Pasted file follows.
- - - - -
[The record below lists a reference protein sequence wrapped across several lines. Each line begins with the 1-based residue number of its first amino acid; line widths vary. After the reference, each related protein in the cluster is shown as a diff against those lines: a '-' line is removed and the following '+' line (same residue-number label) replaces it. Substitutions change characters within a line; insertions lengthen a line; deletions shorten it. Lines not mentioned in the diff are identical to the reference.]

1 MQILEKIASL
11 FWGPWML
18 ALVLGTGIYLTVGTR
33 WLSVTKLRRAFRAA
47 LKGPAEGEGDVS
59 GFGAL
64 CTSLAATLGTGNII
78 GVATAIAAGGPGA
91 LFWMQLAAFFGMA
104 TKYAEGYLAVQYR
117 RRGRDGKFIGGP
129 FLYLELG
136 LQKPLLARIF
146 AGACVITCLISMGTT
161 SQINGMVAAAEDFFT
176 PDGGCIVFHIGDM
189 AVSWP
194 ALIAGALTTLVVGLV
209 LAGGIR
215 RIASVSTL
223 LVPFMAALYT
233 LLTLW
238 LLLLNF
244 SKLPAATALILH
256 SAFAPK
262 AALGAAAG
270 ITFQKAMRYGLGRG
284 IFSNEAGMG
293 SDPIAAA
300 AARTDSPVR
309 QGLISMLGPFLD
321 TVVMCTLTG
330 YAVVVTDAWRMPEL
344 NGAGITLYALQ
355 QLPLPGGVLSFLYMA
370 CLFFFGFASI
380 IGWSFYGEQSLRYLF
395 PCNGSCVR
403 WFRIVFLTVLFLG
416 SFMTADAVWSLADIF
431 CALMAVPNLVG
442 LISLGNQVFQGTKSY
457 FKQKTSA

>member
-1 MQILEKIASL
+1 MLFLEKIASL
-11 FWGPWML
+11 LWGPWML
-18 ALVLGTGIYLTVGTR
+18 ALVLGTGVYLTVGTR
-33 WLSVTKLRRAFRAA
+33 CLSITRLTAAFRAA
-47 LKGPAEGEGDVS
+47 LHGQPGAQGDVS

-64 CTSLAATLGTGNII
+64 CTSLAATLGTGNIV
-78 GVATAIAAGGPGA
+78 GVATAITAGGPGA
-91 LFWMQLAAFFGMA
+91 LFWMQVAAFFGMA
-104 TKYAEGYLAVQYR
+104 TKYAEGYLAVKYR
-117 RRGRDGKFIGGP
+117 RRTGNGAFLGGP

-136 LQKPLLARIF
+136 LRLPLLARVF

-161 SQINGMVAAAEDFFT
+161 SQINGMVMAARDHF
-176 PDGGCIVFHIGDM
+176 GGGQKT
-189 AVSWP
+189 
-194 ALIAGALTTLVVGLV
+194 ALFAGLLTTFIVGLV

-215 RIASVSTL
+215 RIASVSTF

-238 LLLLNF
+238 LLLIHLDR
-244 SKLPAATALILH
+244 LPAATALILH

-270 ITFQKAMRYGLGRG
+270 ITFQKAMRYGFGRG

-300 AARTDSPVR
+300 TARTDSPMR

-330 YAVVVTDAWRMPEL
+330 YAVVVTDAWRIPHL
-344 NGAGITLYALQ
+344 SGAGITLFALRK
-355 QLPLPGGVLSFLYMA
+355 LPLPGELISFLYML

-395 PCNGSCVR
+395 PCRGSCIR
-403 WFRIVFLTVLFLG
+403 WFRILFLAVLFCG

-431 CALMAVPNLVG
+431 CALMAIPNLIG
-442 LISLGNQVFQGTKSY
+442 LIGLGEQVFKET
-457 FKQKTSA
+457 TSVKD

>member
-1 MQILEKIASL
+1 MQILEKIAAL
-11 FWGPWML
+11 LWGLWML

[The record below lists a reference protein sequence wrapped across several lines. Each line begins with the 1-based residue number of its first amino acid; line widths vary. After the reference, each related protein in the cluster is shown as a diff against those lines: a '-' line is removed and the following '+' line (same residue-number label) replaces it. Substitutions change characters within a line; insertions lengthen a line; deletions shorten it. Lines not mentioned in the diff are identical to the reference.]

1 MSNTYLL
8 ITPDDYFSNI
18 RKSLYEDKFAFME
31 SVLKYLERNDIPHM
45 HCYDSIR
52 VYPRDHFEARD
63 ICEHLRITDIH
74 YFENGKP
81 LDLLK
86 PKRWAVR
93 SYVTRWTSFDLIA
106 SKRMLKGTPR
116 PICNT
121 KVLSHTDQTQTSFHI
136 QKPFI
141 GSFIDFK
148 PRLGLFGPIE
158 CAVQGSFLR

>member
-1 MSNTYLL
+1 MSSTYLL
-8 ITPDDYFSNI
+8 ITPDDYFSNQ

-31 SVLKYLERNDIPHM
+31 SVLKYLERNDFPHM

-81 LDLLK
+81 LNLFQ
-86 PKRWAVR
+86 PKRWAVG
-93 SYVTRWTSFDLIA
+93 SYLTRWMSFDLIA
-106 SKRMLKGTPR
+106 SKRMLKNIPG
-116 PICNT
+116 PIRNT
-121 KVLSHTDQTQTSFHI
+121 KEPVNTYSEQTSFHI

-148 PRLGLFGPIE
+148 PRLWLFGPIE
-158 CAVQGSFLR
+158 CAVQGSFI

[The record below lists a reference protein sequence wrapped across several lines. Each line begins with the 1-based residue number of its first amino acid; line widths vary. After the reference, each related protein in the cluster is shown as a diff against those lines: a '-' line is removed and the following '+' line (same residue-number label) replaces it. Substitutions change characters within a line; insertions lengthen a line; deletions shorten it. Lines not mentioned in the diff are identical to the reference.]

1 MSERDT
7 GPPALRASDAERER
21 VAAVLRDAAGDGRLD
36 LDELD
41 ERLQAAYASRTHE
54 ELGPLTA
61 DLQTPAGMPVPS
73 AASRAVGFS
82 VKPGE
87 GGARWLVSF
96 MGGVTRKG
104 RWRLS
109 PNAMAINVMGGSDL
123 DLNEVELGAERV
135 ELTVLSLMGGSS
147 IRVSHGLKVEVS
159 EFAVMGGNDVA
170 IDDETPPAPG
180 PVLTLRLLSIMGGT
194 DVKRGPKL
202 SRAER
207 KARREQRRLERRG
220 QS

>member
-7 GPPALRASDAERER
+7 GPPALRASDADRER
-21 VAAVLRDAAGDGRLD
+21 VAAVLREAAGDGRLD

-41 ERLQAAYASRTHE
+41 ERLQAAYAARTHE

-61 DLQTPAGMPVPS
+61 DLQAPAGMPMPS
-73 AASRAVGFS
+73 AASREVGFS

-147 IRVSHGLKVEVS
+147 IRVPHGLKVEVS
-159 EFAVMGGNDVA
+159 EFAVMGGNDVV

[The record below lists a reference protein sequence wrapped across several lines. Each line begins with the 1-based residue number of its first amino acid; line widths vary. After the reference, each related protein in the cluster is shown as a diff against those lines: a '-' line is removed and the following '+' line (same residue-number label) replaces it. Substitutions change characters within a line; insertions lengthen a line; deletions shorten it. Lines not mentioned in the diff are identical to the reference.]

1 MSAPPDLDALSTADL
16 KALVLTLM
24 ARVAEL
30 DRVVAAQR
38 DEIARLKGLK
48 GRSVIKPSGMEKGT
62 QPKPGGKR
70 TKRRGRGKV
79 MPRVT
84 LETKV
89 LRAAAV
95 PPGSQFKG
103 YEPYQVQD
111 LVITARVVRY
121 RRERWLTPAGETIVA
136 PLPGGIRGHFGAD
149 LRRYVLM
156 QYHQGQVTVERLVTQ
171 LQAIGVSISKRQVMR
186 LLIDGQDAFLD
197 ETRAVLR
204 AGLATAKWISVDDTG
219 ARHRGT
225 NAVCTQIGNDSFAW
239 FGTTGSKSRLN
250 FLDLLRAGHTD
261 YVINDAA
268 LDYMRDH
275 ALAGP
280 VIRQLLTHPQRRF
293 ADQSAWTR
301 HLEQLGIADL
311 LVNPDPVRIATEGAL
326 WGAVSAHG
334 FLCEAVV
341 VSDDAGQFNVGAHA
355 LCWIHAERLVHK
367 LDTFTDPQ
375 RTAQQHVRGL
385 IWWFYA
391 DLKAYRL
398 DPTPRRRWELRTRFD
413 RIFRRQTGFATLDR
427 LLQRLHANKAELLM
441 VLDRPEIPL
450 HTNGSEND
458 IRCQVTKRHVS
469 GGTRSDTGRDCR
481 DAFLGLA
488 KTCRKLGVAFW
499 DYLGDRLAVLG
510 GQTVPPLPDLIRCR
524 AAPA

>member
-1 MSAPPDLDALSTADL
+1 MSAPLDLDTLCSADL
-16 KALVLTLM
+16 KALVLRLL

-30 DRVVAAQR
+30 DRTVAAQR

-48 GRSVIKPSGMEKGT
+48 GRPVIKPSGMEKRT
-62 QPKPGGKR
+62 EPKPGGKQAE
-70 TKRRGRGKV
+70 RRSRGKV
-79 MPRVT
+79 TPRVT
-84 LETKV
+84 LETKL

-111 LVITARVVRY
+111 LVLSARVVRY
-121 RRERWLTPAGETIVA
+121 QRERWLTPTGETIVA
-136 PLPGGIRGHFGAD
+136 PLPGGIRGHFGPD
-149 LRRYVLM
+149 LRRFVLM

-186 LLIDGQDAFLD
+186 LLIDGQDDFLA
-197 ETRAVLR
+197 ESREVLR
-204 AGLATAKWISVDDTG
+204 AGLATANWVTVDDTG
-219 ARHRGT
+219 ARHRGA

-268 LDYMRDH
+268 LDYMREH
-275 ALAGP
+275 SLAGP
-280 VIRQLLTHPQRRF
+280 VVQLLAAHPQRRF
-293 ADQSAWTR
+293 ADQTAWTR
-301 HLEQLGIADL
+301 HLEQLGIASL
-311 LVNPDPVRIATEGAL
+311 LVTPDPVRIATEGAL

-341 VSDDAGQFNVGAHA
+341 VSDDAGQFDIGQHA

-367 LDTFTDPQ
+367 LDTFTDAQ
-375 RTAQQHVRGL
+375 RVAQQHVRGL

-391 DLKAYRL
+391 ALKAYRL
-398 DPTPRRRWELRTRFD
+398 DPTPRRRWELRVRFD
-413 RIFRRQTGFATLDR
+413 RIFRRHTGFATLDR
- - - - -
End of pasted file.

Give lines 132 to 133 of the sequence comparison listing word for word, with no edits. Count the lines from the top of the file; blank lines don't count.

+31 SVLKYLERNDFPHM

-81 LDLLK